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Queen's University


What is a contract?

Agreements which contain the following elements are considered contracts:

- Stated work plan/ deliverables

- Clauses outlining obligations of the university / researcher, including such matters as:

  • publication
  • intellectual property / commercialization
  • confidentiality
  • indemnification
  • insurance

 - Funding is linked to the provision of deliverables, and may be linked specifically to certain tasks (milestones). Financial reporting is required on the use of funds, often with unspent funds needing to be returned to the sponsor.

What is the difference between a contract and a grant or gift?


Unlike a contract with obligations as outlined above, research supported by a grant is controlled and directed by the Researcher to pursue the research interests of the researcher. In general, they do not:

  • specify a statement of work,
  • have a detailed schedule for work,
  • specify deliverables,
  • require invoicing for expenditures,
  • require intellectual property rights or,
  • restrict publication in any way

Intellectual property rights reside with the creator(s) as per Queen's policy. Grant funds are normally received in advance of performing the research. The researcher may be required to provide a report to the granting agency on the work performed.


Gifts for research  are a voluntary transfer of cash and in-kind to the University for use by a researcher for the support of research and scholarship. The funds are provided without expectation of return or consideration from the University.

What is the rate of indirect costs (overhead) associated with research contracts?

Please refer to the table located here

Unless otherwise stated in the policy, the rate for research conducted on campus is 40% of total direct costs, and for research that is conducted more than 50% off-site, the rate is reduced to 20% of total direct costs.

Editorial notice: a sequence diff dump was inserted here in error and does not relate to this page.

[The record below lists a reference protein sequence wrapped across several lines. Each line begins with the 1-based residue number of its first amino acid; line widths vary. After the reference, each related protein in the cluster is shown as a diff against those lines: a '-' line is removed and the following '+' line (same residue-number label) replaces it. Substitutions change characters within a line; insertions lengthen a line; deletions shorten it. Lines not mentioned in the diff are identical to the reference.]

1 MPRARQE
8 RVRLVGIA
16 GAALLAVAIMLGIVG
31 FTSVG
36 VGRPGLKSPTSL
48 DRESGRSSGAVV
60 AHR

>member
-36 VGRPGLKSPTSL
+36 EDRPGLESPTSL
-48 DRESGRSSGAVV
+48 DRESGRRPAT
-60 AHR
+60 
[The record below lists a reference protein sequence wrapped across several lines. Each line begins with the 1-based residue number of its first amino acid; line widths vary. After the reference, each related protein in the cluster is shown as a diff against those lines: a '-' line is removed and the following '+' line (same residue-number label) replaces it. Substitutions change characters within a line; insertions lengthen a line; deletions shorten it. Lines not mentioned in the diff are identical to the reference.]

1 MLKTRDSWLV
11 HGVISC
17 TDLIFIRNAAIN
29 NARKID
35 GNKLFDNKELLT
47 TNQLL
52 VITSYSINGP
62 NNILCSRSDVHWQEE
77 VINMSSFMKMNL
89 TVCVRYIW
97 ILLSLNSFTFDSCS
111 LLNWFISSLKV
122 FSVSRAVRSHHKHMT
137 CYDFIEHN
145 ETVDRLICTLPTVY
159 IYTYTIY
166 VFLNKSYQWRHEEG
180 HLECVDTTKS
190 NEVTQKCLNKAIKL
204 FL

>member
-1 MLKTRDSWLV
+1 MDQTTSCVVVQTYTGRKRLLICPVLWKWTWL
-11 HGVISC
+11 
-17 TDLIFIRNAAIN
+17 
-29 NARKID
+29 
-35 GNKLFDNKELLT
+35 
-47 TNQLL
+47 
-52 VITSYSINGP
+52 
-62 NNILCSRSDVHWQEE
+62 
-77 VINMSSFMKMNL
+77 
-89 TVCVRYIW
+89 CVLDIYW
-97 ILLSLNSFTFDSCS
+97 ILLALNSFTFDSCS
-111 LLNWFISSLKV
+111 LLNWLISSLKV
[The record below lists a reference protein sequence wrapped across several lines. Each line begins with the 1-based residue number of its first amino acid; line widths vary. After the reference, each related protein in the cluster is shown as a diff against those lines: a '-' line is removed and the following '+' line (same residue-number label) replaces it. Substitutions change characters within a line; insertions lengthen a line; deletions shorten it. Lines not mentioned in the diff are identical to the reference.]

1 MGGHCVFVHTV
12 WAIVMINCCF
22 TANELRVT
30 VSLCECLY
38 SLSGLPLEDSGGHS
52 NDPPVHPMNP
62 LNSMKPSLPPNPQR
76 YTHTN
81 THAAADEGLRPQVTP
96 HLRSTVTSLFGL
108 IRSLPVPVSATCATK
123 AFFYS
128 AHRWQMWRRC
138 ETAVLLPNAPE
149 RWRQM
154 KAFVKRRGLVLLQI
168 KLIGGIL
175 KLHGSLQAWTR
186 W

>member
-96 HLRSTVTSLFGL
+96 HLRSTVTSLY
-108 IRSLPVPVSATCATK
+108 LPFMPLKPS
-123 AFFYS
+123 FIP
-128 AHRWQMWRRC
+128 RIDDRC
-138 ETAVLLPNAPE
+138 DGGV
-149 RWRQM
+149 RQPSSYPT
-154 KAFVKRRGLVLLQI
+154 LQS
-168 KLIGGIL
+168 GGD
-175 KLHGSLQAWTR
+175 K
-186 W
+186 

Who can sign a research contract?

Contracts are signed by the Director of the Research Contracts Unit. This is currently Janice Mady. Often researchers are asked to sign an acknowledgment as well, but they are not authorized to be the only signatory binding the University. Contracts signed only by researcher are not considered valid by the University.

What is the process for having a Contract signed?

In general, the process is as follows:

  1. Contract is provided by the researcher or the sponsor to the Director of the Research Contracts Unit. This is currently Janice Mady. If the sponsor does not have a template, we will suggest using our Standard Research Agreement.
  2. The contract is assigned to member of the contracts Unit fro review/ drafting. 
  3. Once reviewed/ drafted, a copy and any related comments are provided to the researcher for their consideration. The researcher is requested to complete an entry in TRAQ (Tools for Research At Queen's).
  4. Proof of necessary certifications is requested (e.g. Human Ethics, Animal care, Biohazard Approval, Radiation Safety Approval).
  5. A copy of the contract and related comments are then provided to the sponsor, and the negotiation is undertaken.
  6. Once agreement with the sponsor is reached on the terms, the Contacts Unit member will manage the signature process by Queen's and the sponsor.
  7. Upon execution, a copy of the contract and TRAQ entry are forwarded to Financial Services so an account may be set up. At this point all questions related to the release of funds should be directed to the person in Financial Services who manages the account.
  8. A copy of the contract is provided to the researcher and the relevant Department Head.

Amendments to contract follow much the same process as outlined above.




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